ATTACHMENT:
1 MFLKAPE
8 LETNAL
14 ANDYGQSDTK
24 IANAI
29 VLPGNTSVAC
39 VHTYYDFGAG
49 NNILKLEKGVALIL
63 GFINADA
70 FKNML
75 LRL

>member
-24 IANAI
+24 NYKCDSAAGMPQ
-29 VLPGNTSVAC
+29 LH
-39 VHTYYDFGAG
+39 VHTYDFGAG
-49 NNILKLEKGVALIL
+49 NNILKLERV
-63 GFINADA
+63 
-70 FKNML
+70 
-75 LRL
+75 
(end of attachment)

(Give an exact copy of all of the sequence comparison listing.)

1 MFLKAPE
8 LETNAL
14 ANDYGQSDTK
24 IANAI
29 VLPGNTSVAC
39 VHTYYDFGAG
49 NNILKLEKGVALIL
63 GFINADA
70 FKNML
75 LRL

>member
-24 IANAI
+24 NYKCDSAAGMPQ
-29 VLPGNTSVAC
+29 LH
-39 VHTYYDFGAG
+39 VHTYDFGAG
-49 NNILKLEKGVALIL
+49 NNILKLERV
-63 GFINADA
+63 
-70 FKNML
+70 
-75 LRL
+75 